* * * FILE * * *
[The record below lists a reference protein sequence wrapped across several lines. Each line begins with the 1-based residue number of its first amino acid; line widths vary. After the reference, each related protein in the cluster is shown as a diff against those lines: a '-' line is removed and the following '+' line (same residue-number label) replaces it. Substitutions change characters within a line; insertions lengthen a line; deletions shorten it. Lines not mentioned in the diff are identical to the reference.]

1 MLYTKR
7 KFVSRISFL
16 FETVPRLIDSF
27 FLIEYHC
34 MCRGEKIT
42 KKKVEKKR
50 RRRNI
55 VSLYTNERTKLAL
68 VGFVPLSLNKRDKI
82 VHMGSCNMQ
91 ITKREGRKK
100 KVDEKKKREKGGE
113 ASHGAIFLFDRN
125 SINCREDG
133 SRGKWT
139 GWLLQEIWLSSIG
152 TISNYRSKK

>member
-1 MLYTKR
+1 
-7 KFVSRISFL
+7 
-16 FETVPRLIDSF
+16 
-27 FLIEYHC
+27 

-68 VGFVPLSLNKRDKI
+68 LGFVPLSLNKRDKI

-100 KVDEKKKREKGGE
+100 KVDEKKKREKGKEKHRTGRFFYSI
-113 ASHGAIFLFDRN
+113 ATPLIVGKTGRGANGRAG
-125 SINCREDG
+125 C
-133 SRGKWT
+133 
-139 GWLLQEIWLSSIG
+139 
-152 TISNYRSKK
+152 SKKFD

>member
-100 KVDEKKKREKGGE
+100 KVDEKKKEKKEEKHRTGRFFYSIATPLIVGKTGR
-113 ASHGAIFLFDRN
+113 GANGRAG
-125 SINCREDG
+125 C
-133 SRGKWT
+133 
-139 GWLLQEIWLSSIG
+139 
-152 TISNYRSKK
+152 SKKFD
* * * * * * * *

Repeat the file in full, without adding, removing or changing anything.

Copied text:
[The record below lists a reference protein sequence wrapped across several lines. Each line begins with the 1-based residue number of its first amino acid; line widths vary. After the reference, each related protein in the cluster is shown as a diff against those lines: a '-' line is removed and the following '+' line (same residue-number label) replaces it. Substitutions change characters within a line; insertions lengthen a line; deletions shorten it. Lines not mentioned in the diff are identical to the reference.]

1 MLYTKR
7 KFVSRISFL
16 FETVPRLIDSF
27 FLIEYHC
34 MCRGEKIT
42 KKKVEKKR
50 RRRNI
55 VSLYTNERTKLAL
68 VGFVPLSLNKRDKI
82 VHMGSCNMQ
91 ITKREGRKK
100 KVDEKKKREKGGE
113 ASHGAIFLFDRN
125 SINCREDG
133 SRGKWT
139 GWLLQEIWLSSIG
152 TISNYRSKK

>member
-1 MLYTKR
+1 
-7 KFVSRISFL
+7 
-16 FETVPRLIDSF
+16 
-27 FLIEYHC
+27 

-68 VGFVPLSLNKRDKI
+68 LGFVPLSLNKRDKI

-100 KVDEKKKREKGGE
+100 KVDEKKKREKGKEKHRTGRFFYSI
-113 ASHGAIFLFDRN
+113 ATPLIVGKTGRGANGRAG
-125 SINCREDG
+125 C
-133 SRGKWT
+133 
-139 GWLLQEIWLSSIG
+139 
-152 TISNYRSKK
+152 SKKFD

>member
-100 KVDEKKKREKGGE
+100 KVDEKKKEKKEEKHRTGRFFYSIATPLIVGKTGR
-113 ASHGAIFLFDRN
+113 GANGRAG
-125 SINCREDG
+125 C
-133 SRGKWT
+133 
-139 GWLLQEIWLSSIG
+139 
-152 TISNYRSKK
+152 SKKFD